Atmospherically-derived mass-independent sulfur isotope signatures, and incorporation into sediments

Research output: Contribution to journalArticle

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Abstract

The discovery of sulfur mass-independent fractionation (S-MIF) in Archean sediments has motivated new work on atmospheric sulfur chemistry. Laboratory experiments showed that SO2 photolysis produces S-MIF at wavelengths both shortward of and longward of the SO2 photodissociation wavelength of 220 nm. It has been argued that the underlying S-MIF mechanism at wavelengths < 220 nm is SO2 self-shielding. Additional S-MIF signatures associated with SO2 photolysis are possible due to isotopologue-dependent variations in absorption intensity and dissociation probability, which must be evaluated through new spectral measurements. Here, I claim that SO2 photoexcitation, near-UV CS2 photolysis, OCS photolysis, non-statistical sulfur allotrope reactions, and surface reactions during thermochemical sulfate reduction are all unlikely sources of the largest Archean S-MIF, signatures with arguments presented for each proposed source. A potential problem with the theory proposed here is that large mass-dependent fractionation (MDF) accompanies S-MIF during SO2 photolysis. The range of δ34S values is ∼ 100‰ in photochemically produced elemental sulfur, which exceeds the δ34S range observed in Archean rocks by a factor of ∼ 3-5, and represents a weakness of the photochemical theory for the origin of Archean S-MIF. A combination of chemical and biogenic MDF processes may have acted to reduce the δ34S range of SO2 photolysis products. MDF during reactions that form elemental sulfur in the atmosphere and during aqueous phase reaction of HS- with Fe2+ and FeS to form FeS2 may have reduced δ34S values by ∼ 40‰ relative to atmospheric SO. A simple mixing model suggests that a mixture of FeS2 in sediments from both elemental sulfur (yielding pyrite with δ34S > 0 and Δ33S > 0) and from bacterial sulfate reduction (BSR) of BaSO4 (yielding pyrite with δ34S < 0 and Δ33S < 0) may contribute to reducing δ34S from photochemical values to the observed range in Archean pyrites.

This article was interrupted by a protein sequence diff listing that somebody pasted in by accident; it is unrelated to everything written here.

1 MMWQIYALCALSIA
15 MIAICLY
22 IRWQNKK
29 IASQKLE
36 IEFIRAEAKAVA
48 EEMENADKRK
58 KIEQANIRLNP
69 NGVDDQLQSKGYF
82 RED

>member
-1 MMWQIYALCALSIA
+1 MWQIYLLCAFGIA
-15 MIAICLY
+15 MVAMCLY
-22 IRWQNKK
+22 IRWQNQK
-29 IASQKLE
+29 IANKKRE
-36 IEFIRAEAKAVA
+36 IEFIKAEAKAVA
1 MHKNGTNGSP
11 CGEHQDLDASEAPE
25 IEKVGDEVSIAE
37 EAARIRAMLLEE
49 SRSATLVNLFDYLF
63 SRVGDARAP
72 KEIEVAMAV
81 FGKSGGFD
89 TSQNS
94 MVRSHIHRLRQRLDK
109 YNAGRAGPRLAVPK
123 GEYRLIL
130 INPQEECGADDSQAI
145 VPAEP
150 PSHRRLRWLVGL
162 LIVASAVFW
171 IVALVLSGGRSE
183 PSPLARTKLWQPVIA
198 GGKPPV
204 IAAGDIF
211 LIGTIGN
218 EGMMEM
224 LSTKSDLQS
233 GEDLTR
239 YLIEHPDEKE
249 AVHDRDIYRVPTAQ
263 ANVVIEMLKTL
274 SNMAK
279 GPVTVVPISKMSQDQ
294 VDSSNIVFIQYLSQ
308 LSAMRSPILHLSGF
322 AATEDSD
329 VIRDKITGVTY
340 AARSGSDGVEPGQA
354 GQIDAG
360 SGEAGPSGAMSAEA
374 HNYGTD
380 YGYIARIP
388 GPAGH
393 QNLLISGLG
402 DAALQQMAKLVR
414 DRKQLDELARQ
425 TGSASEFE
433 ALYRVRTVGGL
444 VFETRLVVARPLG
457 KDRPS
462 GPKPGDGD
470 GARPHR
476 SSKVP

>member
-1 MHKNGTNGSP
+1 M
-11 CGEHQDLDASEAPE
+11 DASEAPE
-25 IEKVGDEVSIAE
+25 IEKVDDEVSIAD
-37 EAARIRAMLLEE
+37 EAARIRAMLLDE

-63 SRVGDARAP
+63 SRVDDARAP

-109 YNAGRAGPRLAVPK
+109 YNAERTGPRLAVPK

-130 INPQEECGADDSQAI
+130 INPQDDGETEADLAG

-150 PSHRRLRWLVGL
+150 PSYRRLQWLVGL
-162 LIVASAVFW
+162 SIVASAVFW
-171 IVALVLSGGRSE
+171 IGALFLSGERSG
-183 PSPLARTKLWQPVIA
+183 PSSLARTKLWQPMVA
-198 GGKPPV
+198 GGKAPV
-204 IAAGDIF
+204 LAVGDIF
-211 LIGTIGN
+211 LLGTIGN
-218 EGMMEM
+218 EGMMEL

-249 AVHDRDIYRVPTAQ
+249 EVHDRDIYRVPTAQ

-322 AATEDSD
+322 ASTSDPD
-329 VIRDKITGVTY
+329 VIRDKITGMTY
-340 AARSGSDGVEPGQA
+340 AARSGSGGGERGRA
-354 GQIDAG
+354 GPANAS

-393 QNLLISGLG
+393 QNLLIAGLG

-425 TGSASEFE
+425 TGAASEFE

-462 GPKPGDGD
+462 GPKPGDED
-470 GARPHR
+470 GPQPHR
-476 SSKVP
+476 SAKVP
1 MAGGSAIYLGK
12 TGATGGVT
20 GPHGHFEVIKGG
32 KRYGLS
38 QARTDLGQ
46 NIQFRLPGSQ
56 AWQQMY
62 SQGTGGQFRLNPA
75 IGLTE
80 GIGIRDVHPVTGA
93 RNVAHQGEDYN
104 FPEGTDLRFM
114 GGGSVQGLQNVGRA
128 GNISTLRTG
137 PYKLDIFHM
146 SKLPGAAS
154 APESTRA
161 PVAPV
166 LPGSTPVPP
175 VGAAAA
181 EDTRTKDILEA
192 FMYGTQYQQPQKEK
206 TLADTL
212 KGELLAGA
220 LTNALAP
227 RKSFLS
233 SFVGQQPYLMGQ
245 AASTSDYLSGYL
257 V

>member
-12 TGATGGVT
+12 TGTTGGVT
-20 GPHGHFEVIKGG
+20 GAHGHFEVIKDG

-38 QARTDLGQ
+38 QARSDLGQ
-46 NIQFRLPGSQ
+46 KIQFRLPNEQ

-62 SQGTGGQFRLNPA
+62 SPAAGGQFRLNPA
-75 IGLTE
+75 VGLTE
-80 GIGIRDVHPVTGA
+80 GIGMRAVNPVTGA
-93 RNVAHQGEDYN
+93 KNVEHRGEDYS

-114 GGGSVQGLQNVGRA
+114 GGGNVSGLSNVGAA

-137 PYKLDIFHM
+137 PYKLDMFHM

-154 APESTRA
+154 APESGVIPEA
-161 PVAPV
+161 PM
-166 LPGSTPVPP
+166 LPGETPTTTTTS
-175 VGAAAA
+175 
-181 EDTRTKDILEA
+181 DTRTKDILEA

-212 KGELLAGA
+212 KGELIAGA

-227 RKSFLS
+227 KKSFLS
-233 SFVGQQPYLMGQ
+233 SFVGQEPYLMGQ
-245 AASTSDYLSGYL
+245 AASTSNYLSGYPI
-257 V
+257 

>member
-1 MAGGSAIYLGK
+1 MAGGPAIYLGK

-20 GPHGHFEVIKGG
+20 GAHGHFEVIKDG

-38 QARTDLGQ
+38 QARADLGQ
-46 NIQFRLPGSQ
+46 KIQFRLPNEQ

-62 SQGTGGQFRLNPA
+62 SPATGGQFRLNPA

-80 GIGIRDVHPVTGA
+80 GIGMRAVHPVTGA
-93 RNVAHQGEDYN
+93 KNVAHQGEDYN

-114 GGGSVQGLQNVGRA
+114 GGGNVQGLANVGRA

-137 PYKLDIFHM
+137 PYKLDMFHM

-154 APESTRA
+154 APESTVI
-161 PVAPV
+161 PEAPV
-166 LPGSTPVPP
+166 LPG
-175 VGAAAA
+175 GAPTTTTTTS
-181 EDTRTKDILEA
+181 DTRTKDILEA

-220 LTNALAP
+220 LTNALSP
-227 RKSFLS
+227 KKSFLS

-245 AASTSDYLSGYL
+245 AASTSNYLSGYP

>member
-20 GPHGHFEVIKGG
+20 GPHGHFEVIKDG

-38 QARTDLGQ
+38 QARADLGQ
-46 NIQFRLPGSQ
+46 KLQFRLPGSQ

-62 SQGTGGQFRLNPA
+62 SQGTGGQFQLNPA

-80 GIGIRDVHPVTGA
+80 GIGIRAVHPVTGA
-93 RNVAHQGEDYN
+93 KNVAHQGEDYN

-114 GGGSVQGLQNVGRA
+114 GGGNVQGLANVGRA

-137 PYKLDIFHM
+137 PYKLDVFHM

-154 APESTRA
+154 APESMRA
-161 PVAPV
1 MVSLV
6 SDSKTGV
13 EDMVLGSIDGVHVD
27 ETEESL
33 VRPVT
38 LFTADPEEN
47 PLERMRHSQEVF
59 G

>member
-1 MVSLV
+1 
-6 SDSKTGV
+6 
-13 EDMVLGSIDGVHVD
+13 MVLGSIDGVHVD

Original languageEnglish (US)
Pages (from-to)164-174
Number of pages11
JournalChemical Geology
Volume267
Issue number3-4
DOIs
StatePublished - Sep 30 2009
Externally publishedYes

Fingerprint

Sulfur Isotopes
sulfur isotope
Sulfur
Sediments
Fractionation
sulfur
fractionation
wavelength
Wavelength
sediment
Archean
pyrite
Photodissociation
Photolysis
photolysis
Sulfates
sulfate
incorporation
Experiments

Keywords

  • Atmospheric chemistry
  • Mass-independent fractionation
  • Sulfur isotopes
  • Thermal sulphate reduction

ASJC Scopus subject areas

  • Geology
  • Geochemistry and Petrology

Cite this

Atmospherically-derived mass-independent sulfur isotope signatures, and incorporation into sediments. / Lyons, James.

In: Chemical Geology, Vol. 267, No. 3-4, 30.09.2009, p. 164-174.

Research output: Contribution to journalArticle

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abstract = "The discovery of sulfur mass-independent fractionation (S-MIF) in Archean sediments has motivated new work on atmospheric sulfur chemistry. Laboratory experiments showed that SO2 photolysis produces S-MIF at wavelengths both shortward of and longward of the SO2 photodissociation wavelength of 220 nm. It has been argued that the underlying S-MIF mechanism at wavelengths < 220 nm is SO2 self-shielding. Additional S-MIF signatures associated with SO2 photolysis are possible due to isotopologue-dependent variations in absorption intensity and dissociation probability, which must be evaluated through new spectral measurements. Here, I claim that SO2 photoexcitation, near-UV CS2 photolysis, OCS photolysis, non-statistical sulfur allotrope reactions, and surface reactions during thermochemical sulfate reduction are all unlikely sources of the largest Archean S-MIF, signatures with arguments presented for each proposed source. A potential problem with the theory proposed here is that large mass-dependent fractionation (MDF) accompanies S-MIF during SO2 photolysis. The range of δ34S values is ∼ 100‰ in photochemically produced elemental sulfur, which exceeds the δ34S range observed in Archean rocks by a factor of ∼ 3-5, and represents a weakness of the photochemical theory for the origin of Archean S-MIF. A combination of chemical and biogenic MDF processes may have acted to reduce the δ34S range of SO2 photolysis products. MDF during reactions that form elemental sulfur in the atmosphere and during aqueous phase reaction of HS- with Fe2+ and FeS to form FeS2 may have reduced δ34S values by ∼ 40‰ relative to atmospheric SO. A simple mixing model suggests that a mixture of FeS2 in sediments from both elemental sulfur (yielding pyrite with δ34S > 0 and Δ33S > 0) and from bacterial sulfate reduction (BSR) of BaSO4 (yielding pyrite with δ34S < 0 and Δ33S < 0) may contribute to reducing δ34S from photochemical values to the observed range in Archean pyrites.",
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